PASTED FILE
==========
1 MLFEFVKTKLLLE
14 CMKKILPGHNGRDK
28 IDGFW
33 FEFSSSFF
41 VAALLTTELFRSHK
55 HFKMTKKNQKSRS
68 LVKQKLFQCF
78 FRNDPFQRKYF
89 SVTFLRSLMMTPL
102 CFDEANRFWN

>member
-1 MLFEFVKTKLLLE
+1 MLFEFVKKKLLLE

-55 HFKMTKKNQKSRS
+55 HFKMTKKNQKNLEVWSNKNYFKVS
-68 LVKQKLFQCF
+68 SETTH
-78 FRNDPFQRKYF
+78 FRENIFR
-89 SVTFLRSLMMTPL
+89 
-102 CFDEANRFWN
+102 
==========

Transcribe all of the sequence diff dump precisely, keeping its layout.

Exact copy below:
1 MLFEFVKTKLLLE
14 CMKKILPGHNGRDK
28 IDGFW
33 FEFSSSFF
41 VAALLTTELFRSHK
55 HFKMTKKNQKSRS
68 LVKQKLFQCF
78 FRNDPFQRKYF
89 SVTFLRSLMMTPL
102 CFDEANRFWN

>member
-1 MLFEFVKTKLLLE
+1 MLFEFVKKKLLLE

-55 HFKMTKKNQKSRS
+55 HFKMTKKNQKNLEVWSNKNYFKVS
-68 LVKQKLFQCF
+68 SETTH
-78 FRNDPFQRKYF
+78 FRENIFR
-89 SVTFLRSLMMTPL
+89 
-102 CFDEANRFWN
+102 